Reviewed by Annabel There are two types of historical fiction. Those which are set during a particular period with imagined protagonists which may feature real people of the time in minor roles or cameos, and those which are fictional retellings of history where the real characters take centre stage. Sarah Dunant has written both. Her…

Stay with Me by Ayọ̀bámi Adébáyọ̀

Reviewed by Alice Farrant Akin’s father has died and Yejide is coming home. Set against a backdrop of political turmoil, Stay With Me is a powerful commentary on motherhood, love, grief, tradition and culture in Nigeria during the 80s and 90s. Flitting between past and present, the novel follows protagonist Yejide and her husband Akin…

Molly Keane A Life by Sally Phipps

Reviewed by Hayley Anderton From the moment I discovered Molly Keane it was love, not just for the quality of her writing, the unflattering but compelling sharpness of her observations, or her humour, but also because she’s one of very few to have chronicled the Anglo-Irish society that was just clinging on between the wars.…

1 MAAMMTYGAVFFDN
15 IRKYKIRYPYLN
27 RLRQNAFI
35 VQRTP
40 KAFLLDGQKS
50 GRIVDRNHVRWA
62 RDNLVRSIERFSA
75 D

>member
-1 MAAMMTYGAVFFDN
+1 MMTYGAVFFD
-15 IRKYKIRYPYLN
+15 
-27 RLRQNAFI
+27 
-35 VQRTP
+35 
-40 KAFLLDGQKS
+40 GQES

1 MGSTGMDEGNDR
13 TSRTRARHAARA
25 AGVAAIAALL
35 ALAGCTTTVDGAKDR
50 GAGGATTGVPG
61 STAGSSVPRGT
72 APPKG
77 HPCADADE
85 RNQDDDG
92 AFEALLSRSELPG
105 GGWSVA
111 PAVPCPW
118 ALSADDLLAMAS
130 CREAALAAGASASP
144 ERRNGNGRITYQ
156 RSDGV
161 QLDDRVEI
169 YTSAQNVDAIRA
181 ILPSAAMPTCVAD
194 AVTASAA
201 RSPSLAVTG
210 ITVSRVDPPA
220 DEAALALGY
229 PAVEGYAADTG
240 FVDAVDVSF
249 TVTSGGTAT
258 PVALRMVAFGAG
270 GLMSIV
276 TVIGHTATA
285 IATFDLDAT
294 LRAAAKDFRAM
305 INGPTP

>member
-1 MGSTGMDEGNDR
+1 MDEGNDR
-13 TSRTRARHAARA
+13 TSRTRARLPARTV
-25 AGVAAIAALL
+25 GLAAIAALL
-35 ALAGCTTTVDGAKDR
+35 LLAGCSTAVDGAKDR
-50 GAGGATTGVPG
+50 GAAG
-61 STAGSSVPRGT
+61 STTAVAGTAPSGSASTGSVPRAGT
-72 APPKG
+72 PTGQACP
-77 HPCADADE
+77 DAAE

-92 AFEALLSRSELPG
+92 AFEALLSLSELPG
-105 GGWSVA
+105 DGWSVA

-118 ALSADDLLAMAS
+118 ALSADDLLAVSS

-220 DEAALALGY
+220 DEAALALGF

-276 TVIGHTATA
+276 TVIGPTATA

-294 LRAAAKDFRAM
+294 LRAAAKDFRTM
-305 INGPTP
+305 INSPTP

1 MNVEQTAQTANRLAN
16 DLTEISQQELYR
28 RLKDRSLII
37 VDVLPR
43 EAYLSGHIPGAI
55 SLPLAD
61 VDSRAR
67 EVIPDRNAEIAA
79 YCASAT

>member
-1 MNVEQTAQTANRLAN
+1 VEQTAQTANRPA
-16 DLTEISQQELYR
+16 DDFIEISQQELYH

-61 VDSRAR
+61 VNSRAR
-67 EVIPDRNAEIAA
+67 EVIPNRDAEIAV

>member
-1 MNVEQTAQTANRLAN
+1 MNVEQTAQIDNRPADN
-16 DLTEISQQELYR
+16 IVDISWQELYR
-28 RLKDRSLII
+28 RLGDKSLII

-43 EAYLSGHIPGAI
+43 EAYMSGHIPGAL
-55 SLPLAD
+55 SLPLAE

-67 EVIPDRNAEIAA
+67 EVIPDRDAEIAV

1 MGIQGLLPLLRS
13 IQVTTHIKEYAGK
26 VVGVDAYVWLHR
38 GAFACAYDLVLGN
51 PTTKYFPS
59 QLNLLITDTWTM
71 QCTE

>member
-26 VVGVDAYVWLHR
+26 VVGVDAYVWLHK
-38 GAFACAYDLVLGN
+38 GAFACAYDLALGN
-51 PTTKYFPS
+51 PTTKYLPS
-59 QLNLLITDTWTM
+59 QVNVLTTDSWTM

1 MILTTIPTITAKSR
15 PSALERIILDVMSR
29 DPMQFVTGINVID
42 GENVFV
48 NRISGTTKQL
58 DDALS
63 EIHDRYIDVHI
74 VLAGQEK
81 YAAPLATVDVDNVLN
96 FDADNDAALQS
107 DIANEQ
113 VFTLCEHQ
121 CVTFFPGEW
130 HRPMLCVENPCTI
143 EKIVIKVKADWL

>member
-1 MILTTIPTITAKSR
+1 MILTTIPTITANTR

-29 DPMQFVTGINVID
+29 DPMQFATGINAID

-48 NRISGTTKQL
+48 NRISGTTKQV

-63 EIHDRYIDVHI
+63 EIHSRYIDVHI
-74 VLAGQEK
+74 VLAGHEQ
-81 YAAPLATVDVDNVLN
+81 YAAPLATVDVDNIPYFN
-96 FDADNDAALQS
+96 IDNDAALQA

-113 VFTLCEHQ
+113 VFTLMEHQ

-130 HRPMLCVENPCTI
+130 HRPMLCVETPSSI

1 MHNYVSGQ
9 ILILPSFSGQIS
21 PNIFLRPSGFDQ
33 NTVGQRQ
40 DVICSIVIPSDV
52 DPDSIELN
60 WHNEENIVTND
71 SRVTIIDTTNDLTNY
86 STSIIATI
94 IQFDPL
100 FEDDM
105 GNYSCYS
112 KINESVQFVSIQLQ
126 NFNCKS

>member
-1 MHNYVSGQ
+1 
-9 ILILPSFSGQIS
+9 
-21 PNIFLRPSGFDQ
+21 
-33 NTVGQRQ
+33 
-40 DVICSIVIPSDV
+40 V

The Secret Life of Walter Mitty by James Thurber

Reviewed by Karen Langley The title story of this collection of short pieces by James Thurber is probably his best-known work, thanks to the popular film adaptation starring Danny Kaye. Thurber has a reputation as a humourist and The Secret Life of Walter Mitty brings together a selection of his pieces from a previous collection called…

My Name is Lucy Barton by Elizabeth Strout (pbk)

Reviewed by Harriet You will have only one story… You’ll write your one story many ways. Don’t ever worry about story. You will have only one. This advice, given to the protagonist on a writing course, really sums up what is happening in this superb novel. Lucy Barton is struggling to make sense of, and…

First Love by Gwendoline Riley

Reviewed by Eleanor Franzen The New York Times Book Review runs a regular feature called By the Book, a kind of questionnaire for celebrated authors about their reading habits. Recently, the feminist writer Roxane Gay was featured. In answer to one of the questions—“Which genres do you especially enjoy reading, and which do you avoid?”—she…

The Fatal Tree by Jake Arnott